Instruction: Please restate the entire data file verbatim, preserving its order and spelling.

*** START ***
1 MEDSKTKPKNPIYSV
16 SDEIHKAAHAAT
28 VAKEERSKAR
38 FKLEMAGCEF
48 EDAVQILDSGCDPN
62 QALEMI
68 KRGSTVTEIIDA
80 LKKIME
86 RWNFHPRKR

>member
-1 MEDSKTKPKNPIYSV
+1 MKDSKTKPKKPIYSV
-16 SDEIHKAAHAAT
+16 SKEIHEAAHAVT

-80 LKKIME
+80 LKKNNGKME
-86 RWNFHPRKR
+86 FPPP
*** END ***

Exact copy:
1 MEDSKTKPKNPIYSV
16 SDEIHKAAHAAT
28 VAKEERSKAR
38 FKLEMAGCEF
48 EDAVQILDSGCDPN
62 QALEMI
68 KRGSTVTEIIDA
80 LKKIME
86 RWNFHPRKR

>member
-1 MEDSKTKPKNPIYSV
+1 MKDSKTKPKKPIYSV
-16 SDEIHKAAHAAT
+16 SKEIHEAAHAVT

-80 LKKIME
+80 LKKNNGKME
-86 RWNFHPRKR
+86 FPPP